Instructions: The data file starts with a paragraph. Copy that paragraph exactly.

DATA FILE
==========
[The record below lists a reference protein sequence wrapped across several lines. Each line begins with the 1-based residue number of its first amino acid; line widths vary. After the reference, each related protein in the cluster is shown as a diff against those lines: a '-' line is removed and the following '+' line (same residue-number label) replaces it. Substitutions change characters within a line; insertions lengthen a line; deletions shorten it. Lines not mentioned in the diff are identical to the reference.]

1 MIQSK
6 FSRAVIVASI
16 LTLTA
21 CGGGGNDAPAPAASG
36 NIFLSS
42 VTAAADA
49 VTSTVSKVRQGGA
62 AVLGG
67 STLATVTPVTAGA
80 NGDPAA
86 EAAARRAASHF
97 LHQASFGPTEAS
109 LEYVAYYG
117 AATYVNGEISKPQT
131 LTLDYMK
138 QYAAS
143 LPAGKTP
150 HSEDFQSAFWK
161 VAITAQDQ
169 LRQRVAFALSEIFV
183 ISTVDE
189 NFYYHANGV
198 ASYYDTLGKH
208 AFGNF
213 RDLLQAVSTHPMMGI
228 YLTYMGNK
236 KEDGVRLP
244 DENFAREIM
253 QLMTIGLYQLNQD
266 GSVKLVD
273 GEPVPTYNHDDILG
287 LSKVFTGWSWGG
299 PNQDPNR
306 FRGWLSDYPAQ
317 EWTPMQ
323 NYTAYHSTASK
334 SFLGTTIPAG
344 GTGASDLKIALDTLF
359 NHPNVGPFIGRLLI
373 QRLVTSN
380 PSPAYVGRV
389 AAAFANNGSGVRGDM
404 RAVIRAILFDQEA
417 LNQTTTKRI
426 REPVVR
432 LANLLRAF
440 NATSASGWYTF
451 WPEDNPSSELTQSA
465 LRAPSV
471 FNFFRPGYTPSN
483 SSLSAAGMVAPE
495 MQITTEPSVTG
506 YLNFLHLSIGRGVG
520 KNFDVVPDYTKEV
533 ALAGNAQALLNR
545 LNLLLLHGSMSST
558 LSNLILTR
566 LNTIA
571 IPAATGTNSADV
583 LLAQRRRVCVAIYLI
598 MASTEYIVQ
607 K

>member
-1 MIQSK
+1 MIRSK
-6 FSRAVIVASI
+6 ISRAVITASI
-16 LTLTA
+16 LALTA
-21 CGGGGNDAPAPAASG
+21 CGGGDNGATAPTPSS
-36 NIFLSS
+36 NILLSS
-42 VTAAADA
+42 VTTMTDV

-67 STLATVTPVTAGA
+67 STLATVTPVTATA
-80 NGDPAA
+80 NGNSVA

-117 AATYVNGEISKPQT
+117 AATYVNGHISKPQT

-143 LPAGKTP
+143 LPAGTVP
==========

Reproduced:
[The record below lists a reference protein sequence wrapped across several lines. Each line begins with the 1-based residue number of its first amino acid; line widths vary. After the reference, each related protein in the cluster is shown as a diff against those lines: a '-' line is removed and the following '+' line (same residue-number label) replaces it. Substitutions change characters within a line; insertions lengthen a line; deletions shorten it. Lines not mentioned in the diff are identical to the reference.]